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Engine Works Blog

Under the hood of Alteryx: tips, tricks and how-to's.
Alteryx
Alteryx

I was flipping through channels on the TV the other night, and stopped on an old Eddie Murphy movie - Beverly Hills Cop.  As I was laughing about the "banana in the tailpipe", it got me thinking about other funny lines in Eddie Murphy movies.  I quickly hit on The Golden Child and "I want some chips".  This had me reminiscing about another grocery store visit, where I wanted some chips of my own.  (As an aside, I felt the need to provide the 'thought process' as my wife - yes, the same one from the first grocery store story - sometimes looks at me with astonishment on how my mind gets to certain topics - don't judge me, just go with it).

 

On this particular trip, I witnessed a chip truck at the door, and the "chip guy" talking with the store manager.  Here's the gist of that conversation.

 

chips-potatoes-1418192_1920.jpg

 

Chip Guy:  I've got a great new chip for your customers to try.

Store Manager:  OK, I'll create a space on an end-cap for you to load it up.

CG:  Awesome - you won't be disappointed.

SM:  We'll see how it sells and evaluate in 2 weeks.

 

Intrigued by this conversation, but not to the extent that I was going to visit daily to check on the sales, I asked for a moment of the store manager's time.

 

 

Me:  What's gonna happen in 2 weeks?

SM:  If the chip sells, we'll stock it, if not, we'll scrap it.

Me:  Can you walk me through the process on 'stock vs. scrap'?

SM:  The chip guy comes a few times a week, parks his truck out front, and brings a hand-truck through the front door to load the end cap - 'stock' - at least temporarily.chips-843993_1920.jpg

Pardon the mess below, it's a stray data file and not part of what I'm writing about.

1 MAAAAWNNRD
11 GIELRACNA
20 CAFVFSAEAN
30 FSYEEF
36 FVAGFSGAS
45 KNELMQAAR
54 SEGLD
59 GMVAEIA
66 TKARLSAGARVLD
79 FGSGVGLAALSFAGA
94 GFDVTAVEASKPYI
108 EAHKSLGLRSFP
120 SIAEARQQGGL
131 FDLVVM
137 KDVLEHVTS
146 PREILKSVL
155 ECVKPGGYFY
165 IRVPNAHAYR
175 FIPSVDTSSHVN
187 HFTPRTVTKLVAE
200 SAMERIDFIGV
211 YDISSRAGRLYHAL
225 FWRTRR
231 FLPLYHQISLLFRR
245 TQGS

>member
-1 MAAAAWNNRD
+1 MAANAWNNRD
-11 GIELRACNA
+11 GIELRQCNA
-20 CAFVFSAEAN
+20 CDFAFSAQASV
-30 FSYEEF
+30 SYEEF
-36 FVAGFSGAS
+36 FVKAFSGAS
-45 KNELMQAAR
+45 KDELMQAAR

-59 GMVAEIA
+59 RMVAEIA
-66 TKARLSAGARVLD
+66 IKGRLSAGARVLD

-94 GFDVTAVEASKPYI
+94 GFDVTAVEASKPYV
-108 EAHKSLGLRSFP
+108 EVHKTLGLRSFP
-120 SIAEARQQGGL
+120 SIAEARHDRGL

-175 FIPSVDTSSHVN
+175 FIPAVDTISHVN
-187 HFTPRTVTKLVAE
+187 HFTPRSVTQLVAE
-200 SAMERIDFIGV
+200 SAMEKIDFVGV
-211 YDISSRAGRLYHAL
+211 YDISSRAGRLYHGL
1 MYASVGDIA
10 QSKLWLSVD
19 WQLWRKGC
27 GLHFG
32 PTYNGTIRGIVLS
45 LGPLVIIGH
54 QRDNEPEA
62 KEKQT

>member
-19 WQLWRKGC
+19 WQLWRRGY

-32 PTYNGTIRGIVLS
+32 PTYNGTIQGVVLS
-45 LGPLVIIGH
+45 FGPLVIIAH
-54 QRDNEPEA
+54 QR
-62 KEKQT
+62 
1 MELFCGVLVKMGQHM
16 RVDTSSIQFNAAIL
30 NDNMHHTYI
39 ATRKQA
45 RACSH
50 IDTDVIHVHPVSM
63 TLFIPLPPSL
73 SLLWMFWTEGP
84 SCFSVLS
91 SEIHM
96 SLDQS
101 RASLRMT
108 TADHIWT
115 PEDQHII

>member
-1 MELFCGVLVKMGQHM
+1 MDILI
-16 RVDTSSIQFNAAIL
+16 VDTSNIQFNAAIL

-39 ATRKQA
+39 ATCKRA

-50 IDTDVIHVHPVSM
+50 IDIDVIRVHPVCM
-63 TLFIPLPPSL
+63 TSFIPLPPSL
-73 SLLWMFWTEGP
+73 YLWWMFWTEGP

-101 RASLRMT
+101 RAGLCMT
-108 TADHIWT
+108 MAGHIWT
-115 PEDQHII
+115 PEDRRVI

Me:  Temporarily?

SM:  I'm going to go back to the office and start a conversation with the distributor, because, if it sells, I don't want the truck always at my front door.  I'll have the distributor bring it, and my stock guys will load the shelf by bringing the chips through the big silver doors in the back.

Me:  I know all about those big silver doors ... (see previous grocery store blog for context)

SM:  (Ignoring the silver door comment), I'll set up true shelf space for it on a more permanent basis and it will flow through a normal process - again, if it sells.

Me:  What if it doesn't 'sell'?

SM:  I scrap the end-cap, unwind the conversations with the distributor since nothing's really happened but talk, and tell the chip guy to stop bringing it in the front door.  My customers don't really care if my stock guys put stuff on the shelf, or if the chip guy does it.  My customers only care that the right stuff is on the shelves when they need it.

Me:  Interesting, thanks for the insight!

 

I got my chips, and a few other things that weren't on the shopping list, and went on my way.

 

I know ... nice story, but what's that got to do with Data Science?

 

EVERYTHING !!!

 

You see, the Data Scientist is the 'chip guy'.

The IT Data Manager is the 'store manager'.

 

Here's what happens in the business world.


chips-476359_1920.jpg

Data Scientist:  I've got the really cool new data source that I just *know* will provide immeasurable insight!

IT Data Manager:  Great - it will take us 6 weeks to 6 months to set up the process to ingest it properly so you can use it.

DS:  Uh ...

IT:  That's the process - you should've brought this to me last quarter.

DS:  But it's NEW!  I didn't know about it last quarter!  I'll miss the opportunity!

IT:  Too bad ... so sad.

 

 

What a killjoy!  What if the conversation could go like this?

 

DS:  I've got the really cool new data source that I just *know* will provide immeasurable insight!

IT:  Awesome, I'll create a space for you so you can load it into the enterprise data environment and explore it in context with other corporate data.

DS:  Really?  Great!  That'll be awesome - uh, the data refreshes every couple of days.  Is that a problem?

IT:  No - you just load the new data ... but ...

DS:  But?chips-643_1920.jpg

IT:  I need to know the source of the data.  I'll start the process with the rest of the data team to properly ingest this data into the ecosystem.

DS:  You mean I won't have to do it?